The Multi Commodities Exchange, popularly known as the MCX, set the precedent for a corporate culture among trading exchanges in India. MCX was set up by promoter Jignesh Shah’s Financial Technologies Group in 2003 to initiate finance ecosystem commodities exchange. A first of its kind, MCX was given the license to trade in commodity futures.
With MCX, Jignesh Shah wanted India to become a first class trading hub, and compete with the likes in Tokyo and London. And his dream realised into a reality when various nations came to the Financial Technologies (India) Limited (FTIL)with requests to set up similar commodity exchanges in their shores.
Soon, FTIL was helping foreign governments set up exchanges in Singapore, Mauritius, Dubai, Botswana and Bahrain. Back home, FTIL worked on ways to enhance trading with its innovative technology. FTIL set up the Indian Energy Exchange (IEX) to create one-stop solution for price discovery and trading of electricity. Then came up the MCX-SX, the newest stock exchange in India that offered a bouquet of stock market products.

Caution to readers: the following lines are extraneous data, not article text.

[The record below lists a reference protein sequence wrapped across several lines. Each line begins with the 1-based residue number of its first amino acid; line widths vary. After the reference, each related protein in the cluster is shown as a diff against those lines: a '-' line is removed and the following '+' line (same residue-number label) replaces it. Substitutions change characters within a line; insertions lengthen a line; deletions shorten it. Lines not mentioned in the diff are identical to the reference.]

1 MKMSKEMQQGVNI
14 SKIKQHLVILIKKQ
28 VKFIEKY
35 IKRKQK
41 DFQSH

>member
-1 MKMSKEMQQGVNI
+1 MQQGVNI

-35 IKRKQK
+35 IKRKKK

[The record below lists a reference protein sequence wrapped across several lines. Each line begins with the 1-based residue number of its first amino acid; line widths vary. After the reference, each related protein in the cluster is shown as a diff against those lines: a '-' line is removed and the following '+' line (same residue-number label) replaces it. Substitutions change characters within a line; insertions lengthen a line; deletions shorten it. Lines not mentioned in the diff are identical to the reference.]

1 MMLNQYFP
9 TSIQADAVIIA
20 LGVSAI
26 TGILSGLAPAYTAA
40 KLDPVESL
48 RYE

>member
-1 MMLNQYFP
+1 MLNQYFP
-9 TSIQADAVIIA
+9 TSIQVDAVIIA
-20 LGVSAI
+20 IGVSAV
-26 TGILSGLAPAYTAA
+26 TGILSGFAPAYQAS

FTIL was involved in bringing up a wide range of solutions that offered help to India and the world’s financial sector. The approach was of course meant to improve the market conditions in India, but the technology that Jignesh Shah used, soon caught the fancy of the world. FTIL ensured all the asset classes were serviced, be it in India or the world.
It would not be an exaggeration to say that Jignesh Shah’s FTIL was instrumental in building a finance ecosystem that changed the way the world perceived the Indian market.